Acts of Kindness

Acts of Kindness

“The younger generation has no manners. They do not know how to respect people. They are very unkind…....”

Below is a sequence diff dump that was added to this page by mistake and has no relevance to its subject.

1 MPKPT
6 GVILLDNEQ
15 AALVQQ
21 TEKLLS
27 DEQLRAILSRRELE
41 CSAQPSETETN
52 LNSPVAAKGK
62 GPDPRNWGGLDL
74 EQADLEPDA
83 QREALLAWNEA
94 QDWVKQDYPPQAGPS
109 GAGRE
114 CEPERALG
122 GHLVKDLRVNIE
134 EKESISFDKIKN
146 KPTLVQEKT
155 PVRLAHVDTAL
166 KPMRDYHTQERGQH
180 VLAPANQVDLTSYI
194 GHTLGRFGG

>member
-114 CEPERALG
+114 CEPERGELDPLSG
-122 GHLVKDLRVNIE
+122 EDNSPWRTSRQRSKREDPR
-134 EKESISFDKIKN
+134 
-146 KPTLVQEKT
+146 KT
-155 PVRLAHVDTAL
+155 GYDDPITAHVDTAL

Over the past few years, I have heard these comments coming from the older generation. I was fortunate enough to witness a few situations in which, these comments did not apply to young children. The rainy season has been wreaking havoc with the classes at night, but some students still attend the classes despite having to get drenched in the rain.  One night, the classroom floor got dirty and muddy as a result of the rain. It was a cold and gloomy day. At the end of the class, four girls walked up to me and said, “Teacher, the classroom is dirty, we will help you clean it.” All four are below 12; the age when kids just want to play and run around. I was moved by their sense of responsibility. So, I announced to the class that we will have a small gotong-royong before we say goodbye. All of them were excited and willing to help. The older kids were told to move and stack up the chairs, while the younger ones helped to put away books and learning materials and helped pick up rubbish from the floor. The four girls, who had approached me earlier, came back with mops and brooms to clean the floor. It took us only 15 minutes to clean the floor and tidy up the place. Once the other kids had left, these four girls told me that they have been wanting to help me clean the classroom, but they were hesitating to ask, and they did not want me to go back home late at night. Four young girls and a class of small kids gave me hope that kindness is still around here. Ps: Some of the boys were told not to walk when the others were sweeping, so they decided to sit on their thrones.  Another incident that made me realise that children are filled with kindness, was Andrew’s last day in one of the classes. Andrew volunteered with us for nearly 3 months as a Volunteer Teacher, and these kids had planned a farewell party for him, all on their own. With little chocolate buns arranged around toys and a packet of orange juice, they made him cut the ‘cake’ while they said goodbye. They went on to fill the whiteboard with farewell messages, most of them saying how much they were going to miss him and thanking him for teaching them. It did not end there, they dedicated songs and even danced for him. Another thing I noticed was, most of them could memorise whole songs and sing it without looking at the lyrics. This was a class that was labelled difficult, weak, naughty and so on by the teachers, but what I saw was kind, talented and loving kids, who were not given an adequate platform to display their talent. Through these incidents, I have come to realise, the ‘younger generation’ is not unkind. They need to be given the opportunity and guidance to show it. It is our responsibility as adults, to lead by example because that is what they see and that is what they would follow. If you shout at them, they would shout at someone younger and the cycle goes on. If you tell them nicely in a gentle manner, they would follow. Children are blank canvases that are painted by parents and society. Do not blame the outcome of a painting on the canvas, it is the painters’ responsibility to make it look good. Written by Suvena Naidu, Community Centre Manager of Berjaya Land Berhad Community Centre, 1Petaling
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